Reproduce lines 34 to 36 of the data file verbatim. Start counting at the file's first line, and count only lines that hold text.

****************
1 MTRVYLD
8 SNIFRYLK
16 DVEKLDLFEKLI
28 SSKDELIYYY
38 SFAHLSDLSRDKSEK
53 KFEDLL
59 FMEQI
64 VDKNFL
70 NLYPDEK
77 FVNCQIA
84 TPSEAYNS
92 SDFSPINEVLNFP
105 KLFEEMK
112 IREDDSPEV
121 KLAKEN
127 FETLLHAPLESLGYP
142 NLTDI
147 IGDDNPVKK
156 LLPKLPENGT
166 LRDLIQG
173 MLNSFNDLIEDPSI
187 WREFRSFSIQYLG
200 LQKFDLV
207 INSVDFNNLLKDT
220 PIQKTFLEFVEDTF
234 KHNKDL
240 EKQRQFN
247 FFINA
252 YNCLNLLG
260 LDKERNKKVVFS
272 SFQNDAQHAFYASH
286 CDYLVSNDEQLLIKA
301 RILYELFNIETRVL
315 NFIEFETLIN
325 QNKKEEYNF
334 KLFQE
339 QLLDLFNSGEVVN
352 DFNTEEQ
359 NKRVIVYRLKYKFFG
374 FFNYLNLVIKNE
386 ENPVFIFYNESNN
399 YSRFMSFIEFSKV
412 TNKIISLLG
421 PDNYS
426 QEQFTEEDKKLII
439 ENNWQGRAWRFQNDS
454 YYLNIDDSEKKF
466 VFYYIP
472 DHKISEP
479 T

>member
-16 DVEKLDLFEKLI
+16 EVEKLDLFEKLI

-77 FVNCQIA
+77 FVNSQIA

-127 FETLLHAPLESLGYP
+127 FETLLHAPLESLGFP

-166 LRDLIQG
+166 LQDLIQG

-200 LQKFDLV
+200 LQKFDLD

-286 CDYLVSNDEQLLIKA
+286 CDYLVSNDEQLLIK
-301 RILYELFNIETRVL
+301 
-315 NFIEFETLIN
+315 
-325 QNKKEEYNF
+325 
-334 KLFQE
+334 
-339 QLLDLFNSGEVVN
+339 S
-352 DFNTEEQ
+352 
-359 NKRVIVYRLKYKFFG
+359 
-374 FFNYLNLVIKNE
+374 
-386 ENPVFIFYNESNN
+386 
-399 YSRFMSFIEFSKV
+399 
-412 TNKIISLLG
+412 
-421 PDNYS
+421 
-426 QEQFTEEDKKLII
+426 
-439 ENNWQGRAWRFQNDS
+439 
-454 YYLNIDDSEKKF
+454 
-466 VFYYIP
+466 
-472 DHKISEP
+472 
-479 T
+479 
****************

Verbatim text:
315 NFIEFETLIN
325 QNKKEEYNF
334 KLFQE